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Phonics Rules: An incredibly easy method that works for all

People will always debate what is the best way to learn how to read, but I believe that understanding 6 basic phonics rules will turn anyone into a super reader in very little time.

I have worked with kids that can’t read one word and with these strategies end up becoming super readers in no time.

What is confusing about our English language is that not everything works 100% of the time.

We also have to couple phonics instruction with memorizing sight words. These are words that don’t follow the rules.

For example, if I try to sound out /the/ it will sound like /t/ /h/ /ee/. The e would make the long sound because it is at the end. So this word needs to be memorized.

What is confusing about phonics sounds?

There are many things that really complicate phonics.

  1. 44 different sounds

  2. Vowels have many sounds

  3. 14 different phonics rules

  4. Schwa messes everything up

  5. What sound do c and g make

  6. Though thought, and through – the ough does not make one consistent sound

  7. Rule breakers make kids mad

  8. CVC, cvvc, cvce

All of the listed above items make learning phonics difficult and complicated for many. There really is an easy way to learn phonics and master it without all of these complications.

Six Simple Phonics Rules

I have found a way to simplify these rules for children. If a word does not fit into one of these six simple phonics rules, then you simply memorize the word.

What is confusing about the old way of teaching phonics is that some people teach it with c’s and v’s instead of actual letters. The c’s stand for consonants and the v’s stand for vowels.

I learn better when I can actually see examples. The first thing to know is that where the vowel is in the word will determine what sound the vowel makes. This clarifies the biggest phonics mistake kids make; what sound does the vowel make?

To make this easy for kids, each pattern has a fun phrase to help remember the pattern.

Here are the six patterns.

  1. Closed

  2. Open

  3. Silent e

  4. Bossy R

  5. Two Vowel Talkers/ Two Vowel Whiners

  6. Consonant + le

This is simplified even further by using a chart where words can be placed.



Silent E

Bossy R

Two Vowel Talkers

Two Vowel Whiners

Consonant + le

The above chart is called a vowel pattern chart.

This vowel pattern chart is only for syllables of words. If a word is just one syllable, the whole word will go in one section. If there are two syllables, it may go in two sections.

Closed Pattern

The closed pattern is where the vowel is in between two consonants.


With cat you can see that the a is squished between the c and the t. Therefore, a will make it’s short sound, or it’s special sound.

Phrase: One little vowel squished in the middle, makes it’s special sound just a little.


The open pattern is when the vowel on the end is free.


With go, the o is on the end. Therefore, it says it’s long sound or says it’s name. It is easier for kids to learn says it’s name vs. long sound because the o literally says it’s name.

Phrase: When the vowel on the end is free, it is going to pop way up and say it’s name to me.

Silent E

This pattern has a vowel, consonant, and then the silent e at the end.


I tell my students that the e will tap the vowel before it and make it say it’s name and then it goes back to it’s spot and is completely quiet.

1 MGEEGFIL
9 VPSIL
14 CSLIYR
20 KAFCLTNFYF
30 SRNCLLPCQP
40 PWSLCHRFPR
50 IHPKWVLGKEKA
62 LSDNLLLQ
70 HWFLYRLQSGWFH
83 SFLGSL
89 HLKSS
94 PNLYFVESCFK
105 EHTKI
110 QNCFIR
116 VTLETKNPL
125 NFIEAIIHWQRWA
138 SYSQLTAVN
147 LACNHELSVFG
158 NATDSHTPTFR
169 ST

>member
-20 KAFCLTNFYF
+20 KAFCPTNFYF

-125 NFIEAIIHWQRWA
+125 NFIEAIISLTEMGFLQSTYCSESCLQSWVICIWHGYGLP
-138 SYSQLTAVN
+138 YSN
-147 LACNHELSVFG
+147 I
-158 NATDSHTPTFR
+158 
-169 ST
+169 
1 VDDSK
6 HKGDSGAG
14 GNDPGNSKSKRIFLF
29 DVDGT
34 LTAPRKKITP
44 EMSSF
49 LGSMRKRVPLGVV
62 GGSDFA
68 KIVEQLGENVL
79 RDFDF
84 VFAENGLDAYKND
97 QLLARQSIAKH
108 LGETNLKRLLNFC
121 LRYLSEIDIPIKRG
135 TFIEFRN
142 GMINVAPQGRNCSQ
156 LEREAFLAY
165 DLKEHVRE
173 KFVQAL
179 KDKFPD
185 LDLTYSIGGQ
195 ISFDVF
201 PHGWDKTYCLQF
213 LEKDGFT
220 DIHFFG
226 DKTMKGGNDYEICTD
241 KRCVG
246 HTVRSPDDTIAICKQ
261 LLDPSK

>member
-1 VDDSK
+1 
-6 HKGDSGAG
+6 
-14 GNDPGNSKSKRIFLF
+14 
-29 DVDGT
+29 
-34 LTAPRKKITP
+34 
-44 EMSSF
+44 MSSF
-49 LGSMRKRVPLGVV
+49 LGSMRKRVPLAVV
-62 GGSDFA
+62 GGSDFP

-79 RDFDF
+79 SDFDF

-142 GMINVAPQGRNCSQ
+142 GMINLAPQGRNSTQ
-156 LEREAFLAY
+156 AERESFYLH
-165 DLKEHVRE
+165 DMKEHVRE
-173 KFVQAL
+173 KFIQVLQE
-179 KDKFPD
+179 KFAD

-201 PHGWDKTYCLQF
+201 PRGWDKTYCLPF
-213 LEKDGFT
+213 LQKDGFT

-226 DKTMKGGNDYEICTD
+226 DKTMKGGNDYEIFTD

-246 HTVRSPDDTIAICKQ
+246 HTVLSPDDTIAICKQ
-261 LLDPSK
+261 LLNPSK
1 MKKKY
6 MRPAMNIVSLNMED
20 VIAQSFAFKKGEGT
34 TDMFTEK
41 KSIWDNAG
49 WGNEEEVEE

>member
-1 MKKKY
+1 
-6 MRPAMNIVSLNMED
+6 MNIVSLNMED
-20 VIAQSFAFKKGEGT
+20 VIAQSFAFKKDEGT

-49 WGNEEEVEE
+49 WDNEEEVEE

Phrase: Silent e has a claim to fame, he makes the vowel before him say it’s real name.

Bossy R

Bossy R is only bossy when it comes after a vowel.


For example, in car the a and the r make the r name. No longer does a say it’s special sound or it’s name.


The /or/ says the same thing as if you were reading it as a word.

Girl, her, purl

The -ir, -er, -ur all say the sound of r.

Two Vowel Talkers

In this pattern, two vowels are next to each other.


The first one will say its name and the other vowel is quiet.

Phrase: When two vowels go a-walking, the first one does the talking and says its name.

Two Vowel Whiners

Here there are also two vowels or vowel helpers next to each other.


Ou actually makes the ow sound. This is the same sound that you would make if you got hurt.

Phrase: Two vowels next to each other that make the sound you would make if you got a booboo.

Consonant + le

When there is a consonant and an le at the end of the word, it will sound like /ul/.

Bub ble

Typically this pattern happens in two syllable words. The first syllable is the closed pattern in this example and the second syllable is C + le.

Phrase: The /le/ grabs the consonant before it and makes the le say /ul.

That’s all there is to it

It is that simple. I believe that learning these strategies while immersed in real reading actually helps kids with putting into practice what they are learning. I do not believe in worksheet method to learning phonics. That is called isolated skill and drill, and that may work in math, but is not an effective strategy for learning to read.

If you are a reading teacher

If you are a reading teacher and you would like to deepen your knowledge and learn how to close the gap a full year with just 8-12 hours of instruction, then take a look at the Reading Interventionist Program.

If you are a parent

For parents that are looking for a tutor that can easily get your child to master these concepts, contact Joanne Kaminski at or 414-732-6838. I am usually able to close the gap for kids a full year with just 8-12 hours of instruction. No program or tutoring agency can promise results like this.

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